In addition to naturally grown riparian woody plants, agricultural woody structures can contribute to shading the watercourse and thus cooling it down. The fall of leaves in autumn can also serve as a food source for microorganisms living in the water body. Plants act against erosion and can reduce pollutant inputs from agriculture into the watercourse. Woody agricultural plantations along watercourses can also contribute to flood protection, as the trees have a retention effect due to their flow resistance and thus slow down flood waves.

So what exactly must these agricultural wood structures be like, i.e. which tree species should be used and how should they be planted so that they have a positive effect on the climate in and around the watercourse, on the soil and on biodiversity? The TU Dresden's science partners have launched a comprehensive measurement campaign at three sites in the Dresden region to answer this question.

Climate and woody plant parameters are the focus of the investigations

Agricultural wood plantation with poplars at the Peickwitzer Mühlengraben near Senftenberg | © Biomasse Schraden e. V.

The agricultural wood plantation at Peickwitzer Mühlgraben near Senftenberg is used to collect information on the physiological processes in the individual woody plants and on the rooting of the soil. The analyses are carried out by the Molecular Physiology of Woody Plants working group of the Chair of Forest Botany of the TU Dresden. Here, climatic parameters such as air temperature and humidity, precipitation, soil water content and radiant heat will be measured continuously throughout the year 2021. On the woody plants themselves, the temporal change in the trunk circumference of the trees and the leaf areas will be documented, and the leaf shoots and leaf fall will be observed.

Another agricultural wood structure included in the investigations is located at the Wiesengrundbach in Klingenberg-Colmnitz near the Tharandt Forest. Here, the surveys are in the area of flowing waters, as well as at another site at a renaturalised watercourse section of the Mortelbach near Waldheim (LK Mittelsachsen). The Chair of Hydraulic Engineering collects information on the hydraulics of watercourses, the microclimate of watercourses and the macrozoobenthos (benthic invertebrate fauna) and investigates the correlation between these parameters.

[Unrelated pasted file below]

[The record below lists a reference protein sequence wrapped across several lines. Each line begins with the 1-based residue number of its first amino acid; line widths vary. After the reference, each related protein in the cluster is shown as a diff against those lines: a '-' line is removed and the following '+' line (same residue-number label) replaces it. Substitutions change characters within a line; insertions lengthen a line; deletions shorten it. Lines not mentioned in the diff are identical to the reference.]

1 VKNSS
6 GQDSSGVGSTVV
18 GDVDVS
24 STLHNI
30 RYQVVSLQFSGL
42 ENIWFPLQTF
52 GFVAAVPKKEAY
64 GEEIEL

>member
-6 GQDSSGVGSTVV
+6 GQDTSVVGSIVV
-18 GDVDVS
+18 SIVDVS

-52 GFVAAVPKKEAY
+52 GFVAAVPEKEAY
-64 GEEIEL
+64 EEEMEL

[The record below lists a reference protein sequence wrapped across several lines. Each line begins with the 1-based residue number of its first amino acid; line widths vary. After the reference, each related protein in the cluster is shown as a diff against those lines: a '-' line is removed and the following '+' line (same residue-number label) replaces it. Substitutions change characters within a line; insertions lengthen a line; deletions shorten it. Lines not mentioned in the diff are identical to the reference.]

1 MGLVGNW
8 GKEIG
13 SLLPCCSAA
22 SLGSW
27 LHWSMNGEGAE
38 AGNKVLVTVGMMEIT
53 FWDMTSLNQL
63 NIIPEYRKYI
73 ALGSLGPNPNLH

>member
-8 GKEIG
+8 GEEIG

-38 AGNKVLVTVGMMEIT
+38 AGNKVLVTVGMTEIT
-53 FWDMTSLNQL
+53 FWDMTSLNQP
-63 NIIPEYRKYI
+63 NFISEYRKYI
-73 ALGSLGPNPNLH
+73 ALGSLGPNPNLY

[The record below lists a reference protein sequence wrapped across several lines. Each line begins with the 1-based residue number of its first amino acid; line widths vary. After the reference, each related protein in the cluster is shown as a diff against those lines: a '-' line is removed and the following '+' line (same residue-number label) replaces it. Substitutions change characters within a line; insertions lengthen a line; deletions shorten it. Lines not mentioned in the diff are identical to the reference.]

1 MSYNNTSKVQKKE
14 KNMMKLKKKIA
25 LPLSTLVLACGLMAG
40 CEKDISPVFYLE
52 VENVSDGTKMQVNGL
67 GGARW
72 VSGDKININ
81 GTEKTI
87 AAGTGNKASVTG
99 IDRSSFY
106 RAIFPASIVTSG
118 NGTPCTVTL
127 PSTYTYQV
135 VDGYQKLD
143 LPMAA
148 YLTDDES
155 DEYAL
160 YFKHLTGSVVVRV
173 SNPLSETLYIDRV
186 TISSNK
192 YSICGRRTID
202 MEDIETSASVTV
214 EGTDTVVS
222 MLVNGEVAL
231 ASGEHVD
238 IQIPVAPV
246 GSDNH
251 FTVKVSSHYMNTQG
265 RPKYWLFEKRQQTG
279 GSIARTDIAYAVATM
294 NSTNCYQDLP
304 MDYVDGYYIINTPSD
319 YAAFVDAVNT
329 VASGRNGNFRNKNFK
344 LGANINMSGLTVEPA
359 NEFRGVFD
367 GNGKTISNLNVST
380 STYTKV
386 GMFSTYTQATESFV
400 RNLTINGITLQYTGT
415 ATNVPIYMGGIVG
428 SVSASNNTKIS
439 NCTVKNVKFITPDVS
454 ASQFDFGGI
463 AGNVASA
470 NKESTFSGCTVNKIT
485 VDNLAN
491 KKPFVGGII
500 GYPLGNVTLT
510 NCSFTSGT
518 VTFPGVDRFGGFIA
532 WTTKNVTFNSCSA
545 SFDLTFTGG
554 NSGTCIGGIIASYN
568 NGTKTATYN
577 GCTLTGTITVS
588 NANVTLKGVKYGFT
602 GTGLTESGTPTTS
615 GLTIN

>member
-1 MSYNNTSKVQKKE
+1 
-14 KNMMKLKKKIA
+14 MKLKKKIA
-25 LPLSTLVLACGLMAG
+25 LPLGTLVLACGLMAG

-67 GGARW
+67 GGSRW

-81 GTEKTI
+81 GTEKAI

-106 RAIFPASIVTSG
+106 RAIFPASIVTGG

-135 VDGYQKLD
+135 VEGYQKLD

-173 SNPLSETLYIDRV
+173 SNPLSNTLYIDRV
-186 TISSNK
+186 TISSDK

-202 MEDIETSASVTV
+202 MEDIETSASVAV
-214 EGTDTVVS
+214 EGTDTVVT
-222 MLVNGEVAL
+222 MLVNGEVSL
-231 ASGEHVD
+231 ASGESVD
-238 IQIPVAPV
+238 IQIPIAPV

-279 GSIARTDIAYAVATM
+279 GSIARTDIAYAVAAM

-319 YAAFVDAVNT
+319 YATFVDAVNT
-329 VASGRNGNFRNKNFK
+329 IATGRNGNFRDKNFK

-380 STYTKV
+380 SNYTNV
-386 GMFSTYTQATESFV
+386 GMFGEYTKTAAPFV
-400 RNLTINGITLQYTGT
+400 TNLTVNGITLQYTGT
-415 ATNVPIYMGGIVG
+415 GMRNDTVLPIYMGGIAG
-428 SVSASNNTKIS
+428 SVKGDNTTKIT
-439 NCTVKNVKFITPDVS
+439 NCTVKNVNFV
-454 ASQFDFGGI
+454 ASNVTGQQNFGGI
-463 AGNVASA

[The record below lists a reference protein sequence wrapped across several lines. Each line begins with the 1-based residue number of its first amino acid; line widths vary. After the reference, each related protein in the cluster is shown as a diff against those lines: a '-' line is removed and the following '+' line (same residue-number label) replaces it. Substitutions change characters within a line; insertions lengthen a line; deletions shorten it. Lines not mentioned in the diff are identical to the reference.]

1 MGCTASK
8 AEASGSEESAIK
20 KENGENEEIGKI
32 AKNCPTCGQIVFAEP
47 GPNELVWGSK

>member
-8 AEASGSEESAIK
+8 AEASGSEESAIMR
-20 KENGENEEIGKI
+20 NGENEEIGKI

In addition to the woody plant physiological, climatic and hydraulic measurements, the Chair of

Inspection of the agricultural wood structure at the Wiesengrundbach in Klingenberg-Colmnitz | © Anke Hahn

Biodiversity and Nature Conservation is supplementing the investigations with analyses of the woody plant structure and, the position of the trees and the flowing water in the space using high-resolution, terrestrial 3D laser scanning. Based on the laser scanning data, a digital terrain model of the study areas is created. Furthermore, the soil composition and the vegetation composition in the plantation itself and in the surrounding agricultural areas will be investigated and the diaspora bank analysed on the basis of soil samples.

The TU Dresden's measurement campaign will run this year and next. It is intended to provide information on the multifunctional and biodiverse implementation of an agricultural wood structure.



3. Criteria defined: Potential areas for agricultural wood plantations in Dresden and the surrounding area

Overview of excluded and potential areas based on arable land, fallow land and grassland | © Herzig/Schwarz ArcGIS Pro (2021)

Staff members of the Chair of Biodiversity and Nature Conservation at the TU Dresden supervised a student project work within the OLGA project as part of the Master's degree course in Spatial Development and Natural Resource Management, which is carried out in cooperation between the TU Dresden and the Leibniz Institute for Ecological Spatial Development. As part of the work, the area potential for planting agricultural trees in Dresden and the surrounding districts was analysed. In addition to the energetic utilisation of the fast-growing wood, the ecological condition of flowing waters is to be improved in accordance with the EU Water Framework Directive.